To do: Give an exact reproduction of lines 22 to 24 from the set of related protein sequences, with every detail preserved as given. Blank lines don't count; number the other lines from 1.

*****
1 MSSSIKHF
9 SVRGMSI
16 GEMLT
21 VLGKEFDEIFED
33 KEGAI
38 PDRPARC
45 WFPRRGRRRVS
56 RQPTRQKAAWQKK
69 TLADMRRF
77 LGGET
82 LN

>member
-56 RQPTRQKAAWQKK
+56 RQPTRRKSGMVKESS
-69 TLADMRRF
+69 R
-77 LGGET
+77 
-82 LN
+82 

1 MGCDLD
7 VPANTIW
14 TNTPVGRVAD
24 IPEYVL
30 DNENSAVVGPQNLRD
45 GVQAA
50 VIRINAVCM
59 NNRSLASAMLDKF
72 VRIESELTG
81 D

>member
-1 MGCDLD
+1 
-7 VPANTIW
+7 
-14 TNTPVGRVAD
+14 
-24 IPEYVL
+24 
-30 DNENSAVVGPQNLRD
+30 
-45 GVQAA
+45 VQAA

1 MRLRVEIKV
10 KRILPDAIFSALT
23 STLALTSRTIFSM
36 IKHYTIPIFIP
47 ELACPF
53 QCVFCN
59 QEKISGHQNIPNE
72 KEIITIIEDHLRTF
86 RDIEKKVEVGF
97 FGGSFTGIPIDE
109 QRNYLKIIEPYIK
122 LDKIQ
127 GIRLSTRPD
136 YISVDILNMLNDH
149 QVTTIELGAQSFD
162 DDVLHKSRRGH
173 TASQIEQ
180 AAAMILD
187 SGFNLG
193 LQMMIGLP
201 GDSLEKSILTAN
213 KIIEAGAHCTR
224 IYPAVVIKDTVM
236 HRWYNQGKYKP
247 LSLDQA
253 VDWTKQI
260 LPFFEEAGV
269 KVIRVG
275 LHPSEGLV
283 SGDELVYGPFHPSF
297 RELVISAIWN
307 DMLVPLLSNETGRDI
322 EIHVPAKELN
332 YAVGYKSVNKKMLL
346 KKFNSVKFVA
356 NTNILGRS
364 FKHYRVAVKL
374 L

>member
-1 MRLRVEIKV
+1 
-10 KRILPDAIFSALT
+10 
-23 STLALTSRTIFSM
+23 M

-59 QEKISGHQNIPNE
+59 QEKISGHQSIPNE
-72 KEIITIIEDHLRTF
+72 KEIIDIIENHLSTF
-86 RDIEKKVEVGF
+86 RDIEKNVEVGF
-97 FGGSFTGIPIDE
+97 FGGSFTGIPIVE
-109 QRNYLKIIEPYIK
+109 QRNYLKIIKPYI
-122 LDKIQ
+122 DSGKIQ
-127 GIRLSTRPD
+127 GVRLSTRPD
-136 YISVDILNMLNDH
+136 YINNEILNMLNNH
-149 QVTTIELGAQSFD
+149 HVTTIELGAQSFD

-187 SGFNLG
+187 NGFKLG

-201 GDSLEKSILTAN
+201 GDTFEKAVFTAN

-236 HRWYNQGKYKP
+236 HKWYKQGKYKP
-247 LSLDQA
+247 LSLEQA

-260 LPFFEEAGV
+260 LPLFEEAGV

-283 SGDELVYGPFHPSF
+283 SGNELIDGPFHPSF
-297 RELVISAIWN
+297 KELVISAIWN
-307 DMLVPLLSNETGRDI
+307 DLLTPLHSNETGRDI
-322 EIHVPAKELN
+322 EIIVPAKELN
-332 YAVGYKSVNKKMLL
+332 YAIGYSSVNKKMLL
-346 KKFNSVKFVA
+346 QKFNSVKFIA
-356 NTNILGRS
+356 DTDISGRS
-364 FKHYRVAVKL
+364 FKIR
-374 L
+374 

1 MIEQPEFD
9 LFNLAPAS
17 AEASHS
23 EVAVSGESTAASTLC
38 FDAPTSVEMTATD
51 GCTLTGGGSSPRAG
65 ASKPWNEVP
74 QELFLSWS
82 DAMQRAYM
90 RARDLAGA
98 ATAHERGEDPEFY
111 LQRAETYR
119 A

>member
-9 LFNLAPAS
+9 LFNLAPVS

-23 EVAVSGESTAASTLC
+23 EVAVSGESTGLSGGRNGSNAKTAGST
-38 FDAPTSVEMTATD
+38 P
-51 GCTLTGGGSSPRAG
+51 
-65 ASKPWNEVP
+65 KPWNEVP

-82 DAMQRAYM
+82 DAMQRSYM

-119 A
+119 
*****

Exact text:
7 VPANTIW
14 TNTPVGRVAD
24 IPEYVL